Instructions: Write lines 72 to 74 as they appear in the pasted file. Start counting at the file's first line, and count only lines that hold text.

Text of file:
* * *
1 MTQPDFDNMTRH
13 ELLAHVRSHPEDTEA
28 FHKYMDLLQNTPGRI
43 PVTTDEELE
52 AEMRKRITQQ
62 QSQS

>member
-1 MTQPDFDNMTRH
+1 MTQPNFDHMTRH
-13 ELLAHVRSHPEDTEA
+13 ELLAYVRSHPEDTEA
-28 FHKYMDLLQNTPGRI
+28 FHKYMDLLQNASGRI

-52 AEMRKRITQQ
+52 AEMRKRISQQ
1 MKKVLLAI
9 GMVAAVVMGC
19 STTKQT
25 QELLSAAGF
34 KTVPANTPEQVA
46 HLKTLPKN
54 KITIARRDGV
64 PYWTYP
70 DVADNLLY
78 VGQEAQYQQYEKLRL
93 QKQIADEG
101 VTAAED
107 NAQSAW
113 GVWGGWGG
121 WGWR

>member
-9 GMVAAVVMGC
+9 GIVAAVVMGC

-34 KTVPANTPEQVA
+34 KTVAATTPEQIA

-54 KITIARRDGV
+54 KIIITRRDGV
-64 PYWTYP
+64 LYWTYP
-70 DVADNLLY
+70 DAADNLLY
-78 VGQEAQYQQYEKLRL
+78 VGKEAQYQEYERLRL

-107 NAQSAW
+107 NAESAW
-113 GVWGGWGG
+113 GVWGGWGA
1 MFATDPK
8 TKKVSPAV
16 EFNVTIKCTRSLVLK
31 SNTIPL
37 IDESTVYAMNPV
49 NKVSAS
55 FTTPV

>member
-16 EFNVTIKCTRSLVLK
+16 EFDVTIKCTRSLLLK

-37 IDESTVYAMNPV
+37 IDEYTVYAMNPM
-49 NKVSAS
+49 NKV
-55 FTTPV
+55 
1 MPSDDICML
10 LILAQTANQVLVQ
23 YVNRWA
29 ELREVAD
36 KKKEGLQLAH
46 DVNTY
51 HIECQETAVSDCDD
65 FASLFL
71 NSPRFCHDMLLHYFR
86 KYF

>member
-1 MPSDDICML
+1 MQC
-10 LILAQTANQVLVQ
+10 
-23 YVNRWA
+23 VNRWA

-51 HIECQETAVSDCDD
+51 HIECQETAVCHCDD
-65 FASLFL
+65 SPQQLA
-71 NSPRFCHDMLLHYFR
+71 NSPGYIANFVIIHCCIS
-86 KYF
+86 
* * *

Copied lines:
71 NSPRFCHDMLLHYFR
86 KYF

>member